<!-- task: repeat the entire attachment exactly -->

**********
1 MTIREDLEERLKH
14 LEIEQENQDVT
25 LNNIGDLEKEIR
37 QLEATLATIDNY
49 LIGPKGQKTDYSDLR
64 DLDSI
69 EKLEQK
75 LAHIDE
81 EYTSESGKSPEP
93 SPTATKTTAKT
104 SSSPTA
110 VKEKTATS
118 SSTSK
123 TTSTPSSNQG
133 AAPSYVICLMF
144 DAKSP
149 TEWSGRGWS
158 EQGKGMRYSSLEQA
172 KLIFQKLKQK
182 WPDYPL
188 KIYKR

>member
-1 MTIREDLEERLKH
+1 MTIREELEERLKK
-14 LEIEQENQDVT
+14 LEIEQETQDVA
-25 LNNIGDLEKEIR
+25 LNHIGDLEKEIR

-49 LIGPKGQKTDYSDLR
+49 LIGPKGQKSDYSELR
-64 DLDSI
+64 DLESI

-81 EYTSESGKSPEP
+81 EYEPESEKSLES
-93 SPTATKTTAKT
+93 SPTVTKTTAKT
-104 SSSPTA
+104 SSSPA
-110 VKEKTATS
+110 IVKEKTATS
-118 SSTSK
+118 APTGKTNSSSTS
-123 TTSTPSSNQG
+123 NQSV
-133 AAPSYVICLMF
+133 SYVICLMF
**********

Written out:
1 MTIREDLEERLKH
14 LEIEQENQDVT
25 LNNIGDLEKEIR
37 QLEATLATIDNY
49 LIGPKGQKTDYSDLR
64 DLDSI
69 EKLEQK
75 LAHIDE
81 EYTSESGKSPEP
93 SPTATKTTAKT
104 SSSPTA
110 VKEKTATS
118 SSTSK
123 TTSTPSSNQG
133 AAPSYVICLMF
144 DAKSP
149 TEWSGRGWS
158 EQGKGMRYSSLEQA
172 KLIFQKLKQK
182 WPDYPL
188 KIYKR

>member
-1 MTIREDLEERLKH
+1 MTIREELEERLKK
-14 LEIEQENQDVT
+14 LEIEQETQDVA
-25 LNNIGDLEKEIR
+25 LNHIGDLEKEIR

-49 LIGPKGQKTDYSDLR
+49 LIGPKGQKSDYSELR
-64 DLDSI
+64 DLESI

-81 EYTSESGKSPEP
+81 EYEPESEKSLES
-93 SPTATKTTAKT
+93 SPTVTKTTAKT
-104 SSSPTA
+104 SSSPA
-110 VKEKTATS
+110 IVKEKTATS
-118 SSTSK
+118 APTGKTNSSSTS
-123 TTSTPSSNQG
+123 NQSV
-133 AAPSYVICLMF
+133 SYVICLMF